So, as we look ahead to whatever rambling future we have - possibly with one, two, or three Jedi heroes, or new cyborgs, or whatever the heck the new movie has for us - I expect one thing to remain constant, and that's our growing ability to refuse to acknowledge the past. In this column I've had people write in all the time asking for a figure reissue - if I can ask Hasbro to put it out again. More often than not, the figure is on eBay for about whatever the going rate is of a new toy - so you can get it next week for maybe ten bucks delivered. People refuse, they want to wait for it to show up again in the stores... which I don't understand. I expect we might see some more of that, but hopefully Hasbro will head this problem off by bringing back figures which have been phased out (wave 1 seems to be "sold out" at some stores who order direct from Hasbro now), mostly because people aren't really willing to stomp the pavement to look for toys. They just want to see it - and if they don't, it may as well not exist.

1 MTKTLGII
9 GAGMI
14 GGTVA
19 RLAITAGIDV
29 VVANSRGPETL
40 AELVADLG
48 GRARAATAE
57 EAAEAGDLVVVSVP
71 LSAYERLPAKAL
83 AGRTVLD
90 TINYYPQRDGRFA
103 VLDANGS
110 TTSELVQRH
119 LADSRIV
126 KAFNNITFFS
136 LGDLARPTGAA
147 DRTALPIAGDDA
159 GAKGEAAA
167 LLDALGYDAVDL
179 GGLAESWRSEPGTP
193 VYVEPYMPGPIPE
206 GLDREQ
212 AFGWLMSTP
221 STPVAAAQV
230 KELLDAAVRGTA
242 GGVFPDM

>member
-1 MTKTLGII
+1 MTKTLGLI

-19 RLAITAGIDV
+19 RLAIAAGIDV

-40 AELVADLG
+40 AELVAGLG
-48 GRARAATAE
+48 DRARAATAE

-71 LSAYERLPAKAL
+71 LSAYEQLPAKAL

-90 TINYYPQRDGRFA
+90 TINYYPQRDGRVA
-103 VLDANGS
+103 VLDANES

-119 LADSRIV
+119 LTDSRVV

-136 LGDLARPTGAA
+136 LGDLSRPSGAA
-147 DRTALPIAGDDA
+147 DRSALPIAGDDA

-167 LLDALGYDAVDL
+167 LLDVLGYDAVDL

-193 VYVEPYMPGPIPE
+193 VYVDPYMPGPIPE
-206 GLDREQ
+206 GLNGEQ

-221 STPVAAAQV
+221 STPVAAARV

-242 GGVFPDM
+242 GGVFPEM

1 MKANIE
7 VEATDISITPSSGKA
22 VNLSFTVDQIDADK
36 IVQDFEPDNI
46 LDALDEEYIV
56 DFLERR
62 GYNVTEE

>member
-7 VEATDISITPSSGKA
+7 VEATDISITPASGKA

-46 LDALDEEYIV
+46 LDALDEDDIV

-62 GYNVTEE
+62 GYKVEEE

Anyway, I hope you have a great week - the Dark Ages of 1984-1997 had games, a few toys, and collectibles (and fiction) as the only beacon in the dark. The Dark Ages of 2006-2014 had all of that, plus a steady stream of TV and an endless stream of toys and collectibles. It's my guess that we'll never see it end until Disney decides to sell off Lucasfilm or "vault" it after we get overwhelmed. The canary in the proverbial coal mine will continue to be Marvel, and despite Captain America: Civil War sounding cool I can't say it has engaged my enthusiasm. Heck, I still haven't seen Age of Ultron, but I'll be there for The Force Awakens this week.

--Adam Pawlus

Got questions? Email me with Q&A in the subject line now! I'll answer your questions as soon as time (or facts) permit.